This is Carlyn writing.
Yesterday, after leaving out host families for the first time, we went to the Vietnam Friendship Village, where victims of Agent Orange as well as the Vietnamese veterans who fought in the war with the U.S. are able to live, learn and be cared for and loved. Aftern spending my spring break moving my grandparents into an assisted living facility, I expected the worst; I imagined it to be just that, with the separation and image that goes along with that kind of place. However, this place is a sanctuary. The people who live here are just that: people, and everything they need we need and more. After visiting some classes, I truly saw the love and community that all of the patients, as well as teachers have for one another. Even after stepping into one class, the students couldn't stop smiling and giving us high-fives and telling us all about their work. I was afraid I would feel like I was walking into a zoo, where I was staring on at the subjects through the glass, and that I was the free one, with the freedom to move as I pleased from room to room. I was so wrong. Even with what we would describe as a handicap, it is not. They are free and life-loving and curious, just as we all are, and there shouldn't be anything that makes anyone second guess that. I don't think I have ever met anyone with as much compassion and openness as they were to us.
After our visits, we began the work of painting the dining hall. Honestly, it didn't really feel like work, because I felt this growing need to help these people and working with the group that we have is always the most fun and very efficient. First, we did a white coat over the walls (and sometimes ourselves) and then moved on to lunch. After lunch, we finished the white and began the layer of yellow. Once 4 o'clock rolled around, we cleaned up what we had and headed back into the center of Hanoi. From Mr. Nghi's office, we all went our separate ways to our different homestays. Paige, Kira and I spent the taxi ride laughing and having a great time. As we began to head into the more familiar area of our house, our driver stopped and said we were here, even though we knew we weren't. All of us assumed it was only down the block so we walked a bit, but it became obvious that we knew nothing. So we stopped and I called Quian, our host brother and told him where we were and he told me, "Don't move! I'll be right there." If we had been anywhere else, I don't think we would have encountered what we did. A woman was caring for her garden in front of her house, and even though Kira was taking a picture opportunity in the allies and Paige and I were laughing, she knew we were lost. She asked us what address we needed to get to and we showered her; she called out her son, who then promptly said he would take us. He was very friendly, asking us where we were from, what we were doing in Vietnam, if we liked Hanoi so far, things like that. Eventually, Quan ran into us on the street and we thanked the boy who helped us. In any other place, it would have been completely different, but I have only encountered hospitality and kindness in this place, where I look as alien too them as their whole world is to me.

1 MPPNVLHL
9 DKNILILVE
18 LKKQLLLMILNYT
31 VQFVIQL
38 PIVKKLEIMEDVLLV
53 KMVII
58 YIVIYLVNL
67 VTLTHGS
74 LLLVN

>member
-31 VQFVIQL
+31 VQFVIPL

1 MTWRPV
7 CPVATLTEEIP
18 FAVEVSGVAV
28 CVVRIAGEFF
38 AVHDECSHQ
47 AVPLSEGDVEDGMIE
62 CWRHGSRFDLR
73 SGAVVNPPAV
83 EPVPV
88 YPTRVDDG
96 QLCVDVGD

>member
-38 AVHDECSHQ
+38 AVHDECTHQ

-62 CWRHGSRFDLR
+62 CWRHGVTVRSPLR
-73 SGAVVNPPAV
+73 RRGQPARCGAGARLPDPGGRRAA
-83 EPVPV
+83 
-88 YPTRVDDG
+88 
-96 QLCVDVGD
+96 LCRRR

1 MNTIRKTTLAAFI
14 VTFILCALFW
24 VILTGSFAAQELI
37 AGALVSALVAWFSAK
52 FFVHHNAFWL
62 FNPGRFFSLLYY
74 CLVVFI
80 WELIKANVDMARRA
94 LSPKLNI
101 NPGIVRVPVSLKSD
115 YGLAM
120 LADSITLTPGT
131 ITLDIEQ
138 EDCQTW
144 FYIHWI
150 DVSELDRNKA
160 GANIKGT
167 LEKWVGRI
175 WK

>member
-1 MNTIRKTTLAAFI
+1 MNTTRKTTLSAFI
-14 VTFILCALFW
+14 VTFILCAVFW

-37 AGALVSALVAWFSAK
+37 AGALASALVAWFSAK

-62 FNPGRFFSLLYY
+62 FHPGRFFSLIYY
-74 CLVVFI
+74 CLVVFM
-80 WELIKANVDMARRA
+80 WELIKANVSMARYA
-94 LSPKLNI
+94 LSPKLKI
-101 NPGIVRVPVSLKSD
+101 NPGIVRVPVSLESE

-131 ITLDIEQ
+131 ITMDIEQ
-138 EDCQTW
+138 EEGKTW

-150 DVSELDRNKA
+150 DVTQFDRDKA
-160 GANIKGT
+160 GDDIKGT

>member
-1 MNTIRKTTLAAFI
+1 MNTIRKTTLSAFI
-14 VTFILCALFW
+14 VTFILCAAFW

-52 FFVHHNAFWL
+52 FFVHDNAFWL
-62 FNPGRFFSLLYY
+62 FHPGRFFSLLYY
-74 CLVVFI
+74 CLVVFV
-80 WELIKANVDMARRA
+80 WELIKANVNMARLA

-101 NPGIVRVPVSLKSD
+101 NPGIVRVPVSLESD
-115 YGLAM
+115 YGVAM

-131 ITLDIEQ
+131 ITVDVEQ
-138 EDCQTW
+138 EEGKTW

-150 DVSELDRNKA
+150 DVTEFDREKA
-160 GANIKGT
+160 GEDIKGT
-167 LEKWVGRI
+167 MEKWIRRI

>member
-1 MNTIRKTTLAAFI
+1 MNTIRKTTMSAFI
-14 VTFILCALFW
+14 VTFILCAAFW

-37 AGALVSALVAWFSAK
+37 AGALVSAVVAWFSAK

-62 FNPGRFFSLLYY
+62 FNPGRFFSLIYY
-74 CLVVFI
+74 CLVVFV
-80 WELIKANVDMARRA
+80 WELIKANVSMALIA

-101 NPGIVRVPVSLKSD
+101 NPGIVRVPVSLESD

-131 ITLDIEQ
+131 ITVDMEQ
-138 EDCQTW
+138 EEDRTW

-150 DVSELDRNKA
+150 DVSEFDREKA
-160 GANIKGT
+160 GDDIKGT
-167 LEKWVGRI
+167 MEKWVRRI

After we got home, we cleaned up and had dinner. Our host parents are so kind and extremely generous, serving us way too much food than is good for us. Our host sister is very kind and even though she only speaks some English, she is very easy to communicate with. Her son, Bee, is absolutely the cutest thing I have ever seen and even with his initial shyness, last night he was all fun and games. Our host brother, Quan and I have become very good friends even with this very short amount of time. It's hard and sad to think that tonight is our last night with the people who have become our family on the other side of the world. Finally, Quan took us out into Hanoi and showed us some of its highlights.
This morning we went back to Friendship Village and did a lot more painting. One of our friends from our visit to the classrooms came and he spent a lot of time laughing at us and saying our names. He is truly the greatest example of what it means to live life to the fullest, with all of his laughing and smiles. When he left, we were sad to see him go, but he left with his contagious laugh and funny attitude.
Vietnam can not be described by what it is but rather who it is. Vietnam is its people and they have opened their hearts and homes to us, as if we were friends not seen for a long time. there are things that happen here that are numbed by the English language and just can not be expressed. One can only learn of the feeling of Vietnam after becoming a part of Vietnam, and utlimately losing a part of yourself to it.